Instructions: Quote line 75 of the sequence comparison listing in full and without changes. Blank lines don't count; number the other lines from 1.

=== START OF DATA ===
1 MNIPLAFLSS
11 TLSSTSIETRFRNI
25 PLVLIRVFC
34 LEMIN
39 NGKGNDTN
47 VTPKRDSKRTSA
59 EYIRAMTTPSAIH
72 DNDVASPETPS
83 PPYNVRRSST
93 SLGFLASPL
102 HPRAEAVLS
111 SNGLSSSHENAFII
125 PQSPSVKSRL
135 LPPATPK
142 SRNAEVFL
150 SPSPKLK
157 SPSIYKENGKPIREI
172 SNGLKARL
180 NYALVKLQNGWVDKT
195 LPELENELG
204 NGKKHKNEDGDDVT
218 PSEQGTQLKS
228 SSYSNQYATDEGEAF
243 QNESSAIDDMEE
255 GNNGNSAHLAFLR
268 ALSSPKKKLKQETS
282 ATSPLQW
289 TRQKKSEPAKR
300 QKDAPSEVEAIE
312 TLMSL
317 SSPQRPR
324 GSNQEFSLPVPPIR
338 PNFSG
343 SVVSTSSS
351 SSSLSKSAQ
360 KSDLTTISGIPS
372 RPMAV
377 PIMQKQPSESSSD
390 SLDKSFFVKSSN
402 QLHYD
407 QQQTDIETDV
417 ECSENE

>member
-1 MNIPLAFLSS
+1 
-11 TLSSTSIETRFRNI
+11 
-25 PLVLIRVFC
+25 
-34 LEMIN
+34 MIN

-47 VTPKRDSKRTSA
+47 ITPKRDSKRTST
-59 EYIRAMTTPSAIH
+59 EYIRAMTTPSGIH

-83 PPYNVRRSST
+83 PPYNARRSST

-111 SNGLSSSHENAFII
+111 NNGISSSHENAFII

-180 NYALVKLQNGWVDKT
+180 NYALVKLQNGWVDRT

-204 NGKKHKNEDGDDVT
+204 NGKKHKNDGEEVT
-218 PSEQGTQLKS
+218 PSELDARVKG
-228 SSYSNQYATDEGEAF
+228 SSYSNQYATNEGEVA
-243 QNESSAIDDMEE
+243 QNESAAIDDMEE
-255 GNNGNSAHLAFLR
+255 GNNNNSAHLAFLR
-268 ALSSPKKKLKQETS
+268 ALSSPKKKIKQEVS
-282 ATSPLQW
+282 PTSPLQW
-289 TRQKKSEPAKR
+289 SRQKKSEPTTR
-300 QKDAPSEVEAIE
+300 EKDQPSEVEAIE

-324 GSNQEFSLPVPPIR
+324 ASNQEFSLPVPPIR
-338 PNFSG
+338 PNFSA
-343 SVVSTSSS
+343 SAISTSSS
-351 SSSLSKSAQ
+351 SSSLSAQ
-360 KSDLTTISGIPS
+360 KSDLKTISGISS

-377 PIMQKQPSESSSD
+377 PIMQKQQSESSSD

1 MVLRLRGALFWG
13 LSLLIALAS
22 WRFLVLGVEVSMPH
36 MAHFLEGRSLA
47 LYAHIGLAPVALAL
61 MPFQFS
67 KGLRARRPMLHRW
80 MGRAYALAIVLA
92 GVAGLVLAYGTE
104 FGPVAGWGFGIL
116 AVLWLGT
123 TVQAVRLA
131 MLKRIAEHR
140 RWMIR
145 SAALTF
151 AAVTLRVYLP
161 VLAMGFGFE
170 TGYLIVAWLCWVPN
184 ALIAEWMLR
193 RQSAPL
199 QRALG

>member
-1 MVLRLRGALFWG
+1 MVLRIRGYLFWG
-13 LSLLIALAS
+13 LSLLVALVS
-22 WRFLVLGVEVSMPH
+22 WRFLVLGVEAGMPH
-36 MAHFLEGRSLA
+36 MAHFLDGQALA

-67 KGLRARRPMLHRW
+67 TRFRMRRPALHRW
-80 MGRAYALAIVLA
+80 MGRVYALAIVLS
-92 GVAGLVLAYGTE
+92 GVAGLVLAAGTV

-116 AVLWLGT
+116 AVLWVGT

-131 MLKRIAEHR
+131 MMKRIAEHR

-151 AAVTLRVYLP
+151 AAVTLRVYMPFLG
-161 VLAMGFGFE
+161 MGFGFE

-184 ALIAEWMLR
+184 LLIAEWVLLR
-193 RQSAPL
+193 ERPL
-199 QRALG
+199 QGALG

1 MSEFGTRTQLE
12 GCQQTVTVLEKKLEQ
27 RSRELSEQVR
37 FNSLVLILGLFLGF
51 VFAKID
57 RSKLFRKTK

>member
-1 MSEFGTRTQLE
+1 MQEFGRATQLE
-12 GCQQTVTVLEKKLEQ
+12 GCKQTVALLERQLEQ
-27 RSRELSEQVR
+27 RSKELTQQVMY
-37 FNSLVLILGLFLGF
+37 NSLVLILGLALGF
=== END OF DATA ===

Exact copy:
+282 PTSPLQW